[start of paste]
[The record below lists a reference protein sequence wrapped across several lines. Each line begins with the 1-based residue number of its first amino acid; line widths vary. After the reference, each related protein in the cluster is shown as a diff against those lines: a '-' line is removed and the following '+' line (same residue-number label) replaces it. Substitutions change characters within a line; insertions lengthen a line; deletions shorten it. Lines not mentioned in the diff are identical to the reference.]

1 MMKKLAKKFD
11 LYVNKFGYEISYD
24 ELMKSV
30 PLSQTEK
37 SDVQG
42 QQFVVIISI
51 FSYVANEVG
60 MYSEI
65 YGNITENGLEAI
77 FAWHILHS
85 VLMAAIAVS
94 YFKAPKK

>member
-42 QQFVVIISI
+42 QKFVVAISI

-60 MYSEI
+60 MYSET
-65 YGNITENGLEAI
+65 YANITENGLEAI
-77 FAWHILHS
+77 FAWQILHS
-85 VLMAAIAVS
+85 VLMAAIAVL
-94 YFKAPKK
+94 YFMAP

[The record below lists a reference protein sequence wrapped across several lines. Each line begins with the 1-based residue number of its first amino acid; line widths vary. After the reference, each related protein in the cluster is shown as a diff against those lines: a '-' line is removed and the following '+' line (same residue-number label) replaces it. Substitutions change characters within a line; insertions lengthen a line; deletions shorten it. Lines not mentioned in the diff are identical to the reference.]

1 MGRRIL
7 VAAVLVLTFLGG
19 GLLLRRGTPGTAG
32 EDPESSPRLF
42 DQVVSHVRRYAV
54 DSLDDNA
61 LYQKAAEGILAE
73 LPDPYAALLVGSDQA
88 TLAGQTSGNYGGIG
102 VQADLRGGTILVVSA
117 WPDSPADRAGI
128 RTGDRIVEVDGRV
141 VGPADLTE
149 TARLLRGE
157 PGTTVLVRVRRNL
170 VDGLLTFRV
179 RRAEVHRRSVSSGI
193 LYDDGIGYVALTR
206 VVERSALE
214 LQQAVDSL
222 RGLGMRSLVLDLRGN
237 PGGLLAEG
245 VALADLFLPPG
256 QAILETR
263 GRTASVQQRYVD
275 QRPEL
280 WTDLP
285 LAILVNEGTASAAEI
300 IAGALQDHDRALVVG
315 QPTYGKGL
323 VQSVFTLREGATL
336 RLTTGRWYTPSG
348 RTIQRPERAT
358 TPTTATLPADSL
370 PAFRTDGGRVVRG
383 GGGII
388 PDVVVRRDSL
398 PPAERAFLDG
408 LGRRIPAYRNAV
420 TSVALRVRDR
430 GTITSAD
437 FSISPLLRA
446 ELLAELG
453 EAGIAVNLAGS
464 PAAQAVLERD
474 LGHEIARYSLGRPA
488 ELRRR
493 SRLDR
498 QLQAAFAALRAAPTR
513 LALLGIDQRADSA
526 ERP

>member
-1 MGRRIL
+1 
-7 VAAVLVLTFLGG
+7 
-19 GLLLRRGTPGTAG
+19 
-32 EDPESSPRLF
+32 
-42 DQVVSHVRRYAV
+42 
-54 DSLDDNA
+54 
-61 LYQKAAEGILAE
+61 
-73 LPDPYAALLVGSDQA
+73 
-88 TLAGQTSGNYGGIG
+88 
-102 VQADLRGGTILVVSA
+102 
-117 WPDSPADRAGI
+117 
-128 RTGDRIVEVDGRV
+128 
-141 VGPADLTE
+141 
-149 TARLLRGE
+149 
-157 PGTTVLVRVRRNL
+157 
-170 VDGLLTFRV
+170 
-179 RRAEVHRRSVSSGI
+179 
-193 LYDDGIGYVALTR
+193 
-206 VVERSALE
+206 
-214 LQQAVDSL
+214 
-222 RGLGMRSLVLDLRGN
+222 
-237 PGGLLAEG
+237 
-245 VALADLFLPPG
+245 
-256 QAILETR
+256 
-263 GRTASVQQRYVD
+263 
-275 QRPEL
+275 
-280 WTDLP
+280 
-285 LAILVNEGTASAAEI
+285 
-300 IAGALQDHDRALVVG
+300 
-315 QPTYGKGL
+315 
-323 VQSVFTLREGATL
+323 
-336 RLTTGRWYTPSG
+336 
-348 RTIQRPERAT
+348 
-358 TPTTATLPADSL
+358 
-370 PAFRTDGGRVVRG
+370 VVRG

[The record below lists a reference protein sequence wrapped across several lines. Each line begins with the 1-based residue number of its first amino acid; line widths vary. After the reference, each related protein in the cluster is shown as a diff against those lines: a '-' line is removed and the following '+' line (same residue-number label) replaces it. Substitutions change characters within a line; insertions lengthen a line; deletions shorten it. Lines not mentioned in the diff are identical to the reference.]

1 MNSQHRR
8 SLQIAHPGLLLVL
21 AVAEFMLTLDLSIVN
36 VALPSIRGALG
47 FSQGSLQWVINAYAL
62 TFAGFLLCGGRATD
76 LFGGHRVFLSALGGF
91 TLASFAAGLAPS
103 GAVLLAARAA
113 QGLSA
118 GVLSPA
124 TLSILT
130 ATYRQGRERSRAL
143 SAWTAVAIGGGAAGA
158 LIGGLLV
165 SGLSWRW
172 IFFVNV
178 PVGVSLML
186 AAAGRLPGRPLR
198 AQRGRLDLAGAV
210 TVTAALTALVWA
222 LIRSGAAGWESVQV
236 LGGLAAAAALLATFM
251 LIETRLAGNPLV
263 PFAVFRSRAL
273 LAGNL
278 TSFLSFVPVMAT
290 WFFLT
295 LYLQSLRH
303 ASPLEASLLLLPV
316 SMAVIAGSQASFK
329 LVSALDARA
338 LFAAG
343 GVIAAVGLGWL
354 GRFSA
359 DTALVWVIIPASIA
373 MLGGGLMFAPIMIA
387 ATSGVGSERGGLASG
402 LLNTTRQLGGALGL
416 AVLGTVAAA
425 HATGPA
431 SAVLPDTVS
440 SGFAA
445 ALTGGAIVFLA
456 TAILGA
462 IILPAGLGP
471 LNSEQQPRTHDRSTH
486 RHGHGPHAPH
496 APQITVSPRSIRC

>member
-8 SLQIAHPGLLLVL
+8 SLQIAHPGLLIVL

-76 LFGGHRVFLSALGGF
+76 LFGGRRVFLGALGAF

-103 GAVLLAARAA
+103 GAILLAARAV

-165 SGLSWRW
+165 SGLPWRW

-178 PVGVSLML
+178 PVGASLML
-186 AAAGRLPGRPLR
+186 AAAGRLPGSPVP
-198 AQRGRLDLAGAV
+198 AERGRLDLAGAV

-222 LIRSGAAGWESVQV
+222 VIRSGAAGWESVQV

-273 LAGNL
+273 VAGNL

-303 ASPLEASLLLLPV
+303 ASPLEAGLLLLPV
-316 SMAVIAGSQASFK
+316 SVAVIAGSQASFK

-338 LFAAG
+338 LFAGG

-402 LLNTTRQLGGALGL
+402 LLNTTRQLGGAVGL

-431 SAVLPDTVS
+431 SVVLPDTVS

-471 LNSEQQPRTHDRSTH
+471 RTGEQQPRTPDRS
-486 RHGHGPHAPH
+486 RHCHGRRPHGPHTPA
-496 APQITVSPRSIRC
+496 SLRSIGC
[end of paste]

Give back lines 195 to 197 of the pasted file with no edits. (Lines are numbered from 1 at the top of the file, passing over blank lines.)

456 TAILGA
462 IILPAGLGP
471 LNSEQQPRTHDRSTH